- Developers claim it is cost effective and accurate
- Will be increasingly utilised in buyers’ QA process
- Also covers germination and vigour
A NEW barley varietal identification test will be available to growers in the lead-up to the 2013 planting season.
The barley variety ID test, developed by the GRDC and commercialised by GrainGrowers (GGL), is a leap forward in terms of accuracy and depth of results compared to older tests.
“This test, which uses DNA markers, as opposed to the old tests, which relied on protein markers, is about 95pc accurate, compared to 80pc accuracy with the old tests,” said GGL grower products and services manager Alicia Garden.
She said the test would also tell growers what other varieties they had in the sample, as opposed to old tests, which would just say how much of the sample was not the variety it was supposed to be.
GRDC manager of commercial farm technologies, Paul Meibusch, said the testing service could be a valuable measure for growers wanting to ensure that their crop would meet brewers’ needs, with an increasing focus on specific varieties for specific applications.
“The market wants more pure varieties of barley for brewing, and the Barley ID testing service is an essential tool for growers who want to ensure that the variety of barley they intend to grow will meet that demand,” he said.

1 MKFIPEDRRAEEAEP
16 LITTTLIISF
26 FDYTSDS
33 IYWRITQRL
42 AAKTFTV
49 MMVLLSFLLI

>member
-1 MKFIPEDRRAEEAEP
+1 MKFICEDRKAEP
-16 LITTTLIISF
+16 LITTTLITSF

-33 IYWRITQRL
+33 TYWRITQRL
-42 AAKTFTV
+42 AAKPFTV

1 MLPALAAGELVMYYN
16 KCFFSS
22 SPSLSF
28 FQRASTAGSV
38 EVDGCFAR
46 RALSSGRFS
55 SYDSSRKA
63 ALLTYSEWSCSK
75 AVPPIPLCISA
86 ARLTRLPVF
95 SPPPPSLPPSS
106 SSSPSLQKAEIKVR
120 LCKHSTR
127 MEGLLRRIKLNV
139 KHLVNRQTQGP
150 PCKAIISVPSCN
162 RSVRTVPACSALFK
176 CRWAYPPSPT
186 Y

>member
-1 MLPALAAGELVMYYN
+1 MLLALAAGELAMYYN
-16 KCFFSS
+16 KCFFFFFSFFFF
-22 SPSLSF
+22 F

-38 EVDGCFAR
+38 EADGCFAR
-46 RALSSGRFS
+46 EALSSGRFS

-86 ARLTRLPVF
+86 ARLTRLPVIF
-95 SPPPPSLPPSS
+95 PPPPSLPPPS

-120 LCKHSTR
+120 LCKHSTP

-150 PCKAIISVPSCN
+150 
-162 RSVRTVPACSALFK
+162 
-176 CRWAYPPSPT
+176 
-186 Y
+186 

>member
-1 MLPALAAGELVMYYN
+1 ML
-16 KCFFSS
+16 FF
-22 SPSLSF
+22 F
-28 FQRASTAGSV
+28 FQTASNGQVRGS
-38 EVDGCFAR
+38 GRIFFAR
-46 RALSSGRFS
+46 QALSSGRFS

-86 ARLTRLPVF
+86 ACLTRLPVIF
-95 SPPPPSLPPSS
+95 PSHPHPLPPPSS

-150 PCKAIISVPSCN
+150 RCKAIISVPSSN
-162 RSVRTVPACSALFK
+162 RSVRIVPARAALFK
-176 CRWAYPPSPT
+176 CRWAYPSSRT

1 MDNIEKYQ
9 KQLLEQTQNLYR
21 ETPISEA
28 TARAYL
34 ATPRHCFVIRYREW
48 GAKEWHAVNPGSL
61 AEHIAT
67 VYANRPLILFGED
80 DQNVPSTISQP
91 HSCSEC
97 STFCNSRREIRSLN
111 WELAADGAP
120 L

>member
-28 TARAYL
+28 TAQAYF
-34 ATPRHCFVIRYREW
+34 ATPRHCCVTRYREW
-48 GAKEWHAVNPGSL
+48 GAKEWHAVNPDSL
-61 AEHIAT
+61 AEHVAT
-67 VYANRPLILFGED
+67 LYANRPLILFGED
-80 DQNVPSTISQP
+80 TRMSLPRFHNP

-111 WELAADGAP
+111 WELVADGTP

“The testing method is highly accurate, and can detect even minor levels of contamination.”
He said the large number of DNA markers used, which allow the testers to identify specific varietal traits.
Ms Garden said the test would allow growers to meet increasingly stringent quality assurance (QA) requirements from malt barley buyers.
“It will enable growers to confidently market their malt barley, knowing it is the variety they say it is.
She said the major gains for growers would not come in the form of a premium, but in terms of maintaining market access.
“All indications are that buyers will be putting increased focus on QA, and this is an easy way for growers to meet any increasing requirements.
“I think in the future this sort of test will be required by the buyers, so it is probably good practice for growers to use it, especially when they can also use it to get germination and vigour results as well.”
The Barley ID Testing Service uses gene trait information from the Data Arrays Technology (DaRT) service. DaRT has 400 generic barley variety markers that define all common malting and feed barley varieties.
During testing, technicians extract DNA from sample seeds and compare its traits to those in the DaRT database.
A GrainGrowers is providing priority testing for farmers until April, in the lead up to sowing this season’s barley crops.